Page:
And when I say that Hungary was for us like the West in a political sense, what I have in mind is the power of the legend of October 1956, which for many years captured the minds and imagination of my generation and without which the “Solidarity” movement in Poland might not have happened at all.

There is leap from culture to politics here, or perhaps an extension of the definition of culture, but it is one fully justified by the evolution of 1956 from a political struggle to a cultural phenomenon. It is undeniable that 1956 powerfully stimulated the imagination of a “West” that included those “Easterners” with Western aspirations. Their imaginations more than repaid that debt with films, plays, poems, novels and paintings inspired by 1956 and telling its truths. In particular Andrzej Wajda’s two films, Man of Marble (1977) and Man of Iron (1981), indicting Stalinism and welcoming Solidarity respectively, may be seen as a cultural response to 1956 that midwifed the rebirth of Polish democracy and pointed to its baptism by John Paul II. The actual West responded admiringly too, admitting Hungarian exiles in then unprecedented numbers, making 1956 a symbol in literature and film of the resistance of free peoples to totalitarianism.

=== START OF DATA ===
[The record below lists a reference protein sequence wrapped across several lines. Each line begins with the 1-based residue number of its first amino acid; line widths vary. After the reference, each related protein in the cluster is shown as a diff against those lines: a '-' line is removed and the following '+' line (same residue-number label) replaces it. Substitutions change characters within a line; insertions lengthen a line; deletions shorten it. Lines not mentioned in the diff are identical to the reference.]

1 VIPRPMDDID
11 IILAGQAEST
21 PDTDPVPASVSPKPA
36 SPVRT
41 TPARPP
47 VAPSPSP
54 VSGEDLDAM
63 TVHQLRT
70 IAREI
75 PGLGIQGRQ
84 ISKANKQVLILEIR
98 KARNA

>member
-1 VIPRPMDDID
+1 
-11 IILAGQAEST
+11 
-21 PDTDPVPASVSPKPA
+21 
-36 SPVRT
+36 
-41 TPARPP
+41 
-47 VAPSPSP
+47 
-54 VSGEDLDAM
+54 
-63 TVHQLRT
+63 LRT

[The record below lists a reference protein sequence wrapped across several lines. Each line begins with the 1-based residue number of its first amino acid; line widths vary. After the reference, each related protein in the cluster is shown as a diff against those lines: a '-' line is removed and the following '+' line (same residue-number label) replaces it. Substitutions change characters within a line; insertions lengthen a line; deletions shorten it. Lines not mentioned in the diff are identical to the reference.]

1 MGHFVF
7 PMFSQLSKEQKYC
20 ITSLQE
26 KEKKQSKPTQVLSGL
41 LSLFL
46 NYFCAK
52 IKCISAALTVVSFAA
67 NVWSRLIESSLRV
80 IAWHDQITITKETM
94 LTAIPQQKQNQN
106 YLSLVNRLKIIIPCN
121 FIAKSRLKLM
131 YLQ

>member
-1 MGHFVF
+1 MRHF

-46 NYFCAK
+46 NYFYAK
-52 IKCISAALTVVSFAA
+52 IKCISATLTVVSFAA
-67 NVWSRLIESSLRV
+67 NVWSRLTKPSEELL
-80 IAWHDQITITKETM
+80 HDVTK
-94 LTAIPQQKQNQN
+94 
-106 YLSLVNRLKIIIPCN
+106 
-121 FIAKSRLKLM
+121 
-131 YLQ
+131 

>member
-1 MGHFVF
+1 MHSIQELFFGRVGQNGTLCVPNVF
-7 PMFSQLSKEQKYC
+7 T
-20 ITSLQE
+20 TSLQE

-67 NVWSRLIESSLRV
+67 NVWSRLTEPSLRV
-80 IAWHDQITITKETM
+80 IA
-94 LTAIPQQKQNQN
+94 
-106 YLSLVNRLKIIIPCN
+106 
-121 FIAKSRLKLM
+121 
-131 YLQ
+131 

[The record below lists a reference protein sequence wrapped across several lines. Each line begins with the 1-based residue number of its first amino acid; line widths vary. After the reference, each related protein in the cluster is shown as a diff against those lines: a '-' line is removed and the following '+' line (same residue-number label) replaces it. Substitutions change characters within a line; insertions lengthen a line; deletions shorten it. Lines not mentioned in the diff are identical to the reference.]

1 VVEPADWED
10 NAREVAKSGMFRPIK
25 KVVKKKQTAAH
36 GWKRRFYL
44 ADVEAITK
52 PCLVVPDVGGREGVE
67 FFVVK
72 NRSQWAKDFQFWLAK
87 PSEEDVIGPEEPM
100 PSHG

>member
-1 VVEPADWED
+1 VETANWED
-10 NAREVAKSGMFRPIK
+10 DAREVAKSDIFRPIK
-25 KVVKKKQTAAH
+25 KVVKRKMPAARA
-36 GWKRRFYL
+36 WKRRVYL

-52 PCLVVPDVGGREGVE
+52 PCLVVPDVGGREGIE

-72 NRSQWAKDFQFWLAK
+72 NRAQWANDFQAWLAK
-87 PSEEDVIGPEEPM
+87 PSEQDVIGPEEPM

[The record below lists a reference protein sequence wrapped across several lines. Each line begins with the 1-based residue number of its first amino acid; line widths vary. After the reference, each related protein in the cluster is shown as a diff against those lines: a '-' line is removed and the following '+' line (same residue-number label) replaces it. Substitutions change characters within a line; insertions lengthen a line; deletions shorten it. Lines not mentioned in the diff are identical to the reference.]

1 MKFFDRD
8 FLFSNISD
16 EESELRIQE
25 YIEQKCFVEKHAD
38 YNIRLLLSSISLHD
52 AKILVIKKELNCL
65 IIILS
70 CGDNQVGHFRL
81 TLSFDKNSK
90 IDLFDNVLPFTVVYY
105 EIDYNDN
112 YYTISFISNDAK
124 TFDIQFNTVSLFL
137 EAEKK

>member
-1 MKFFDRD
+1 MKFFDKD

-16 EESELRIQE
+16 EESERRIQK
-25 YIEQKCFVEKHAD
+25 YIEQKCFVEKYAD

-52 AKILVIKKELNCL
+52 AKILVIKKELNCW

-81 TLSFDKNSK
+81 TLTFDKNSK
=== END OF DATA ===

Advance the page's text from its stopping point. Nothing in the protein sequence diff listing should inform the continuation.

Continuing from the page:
When liberation came, however, in 1989 and later, the West was a great disappointment to its admirers in Central and Eastern Europe. It could not be otherwise. Hopes had been invested in a Western way of life that from afar seemed almost magically satisfying. When outsiders went there, they discovered alongside the prosperity a cultural life that was spiritually barren, anomic, and lacking in any sort of élan. It was almost as if whole nations, certainly whole governments and whole political parties, had ceased to believe in themselves. One response to that emptiness has been to embark on the large project of creating a new West or, in practical terms, enlarging the European Union and making it the vehicle for a greater and more enthusiastic sense of identity. But this is inevitably an elite political project expected to gain popular support after its completion rather than in advance. Instead it is encountering resistance both to its specific policies and to its larger claims to supranational authority. Thus Mr Tusk sees that most actual Europeans define their identities on lower and less abstract levels than European. So he looks for what is distinctly European in their everyday lives and surroundings. And he is in the south Hungarian city of Pécs. First quoting Polish writer Stefan Chwin, he says: